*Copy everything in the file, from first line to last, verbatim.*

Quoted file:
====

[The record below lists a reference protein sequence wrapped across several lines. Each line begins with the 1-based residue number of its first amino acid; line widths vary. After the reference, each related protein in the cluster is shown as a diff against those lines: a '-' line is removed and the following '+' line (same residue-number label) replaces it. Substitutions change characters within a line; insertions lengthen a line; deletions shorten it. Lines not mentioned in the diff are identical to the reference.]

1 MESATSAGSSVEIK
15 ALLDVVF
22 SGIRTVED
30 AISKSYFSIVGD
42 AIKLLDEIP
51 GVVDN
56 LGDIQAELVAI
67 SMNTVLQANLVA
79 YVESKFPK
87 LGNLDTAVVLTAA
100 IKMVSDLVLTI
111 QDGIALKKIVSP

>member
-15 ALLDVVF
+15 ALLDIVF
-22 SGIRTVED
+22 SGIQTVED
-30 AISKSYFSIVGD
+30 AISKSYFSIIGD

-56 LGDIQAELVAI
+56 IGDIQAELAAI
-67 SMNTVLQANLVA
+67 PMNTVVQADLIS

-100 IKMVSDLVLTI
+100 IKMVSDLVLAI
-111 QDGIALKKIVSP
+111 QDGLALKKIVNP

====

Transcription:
[The record below lists a reference protein sequence wrapped across several lines. Each line begins with the 1-based residue number of its first amino acid; line widths vary. After the reference, each related protein in the cluster is shown as a diff against those lines: a '-' line is removed and the following '+' line (same residue-number label) replaces it. Substitutions change characters within a line; insertions lengthen a line; deletions shorten it. Lines not mentioned in the diff are identical to the reference.]

1 MESATSAGSSVEIK
15 ALLDVVF
22 SGIRTVED
30 AISKSYFSIVGD
42 AIKLLDEIP
51 GVVDN
56 LGDIQAELVAI
67 SMNTVLQANLVA
79 YVESKFPK
87 LGNLDTAVVLTAA
100 IKMVSDLVLTI
111 QDGIALKKIVSP

>member
-15 ALLDVVF
+15 ALLDIVF
-22 SGIRTVED
+22 SGIQTVED
-30 AISKSYFSIVGD
+30 AISKSYFSIIGD

-56 LGDIQAELVAI
+56 IGDIQAELAAI
-67 SMNTVLQANLVA
+67 PMNTVVQADLIS

-100 IKMVSDLVLTI
+100 IKMVSDLVLAI
-111 QDGIALKKIVSP
+111 QDGLALKKIVNP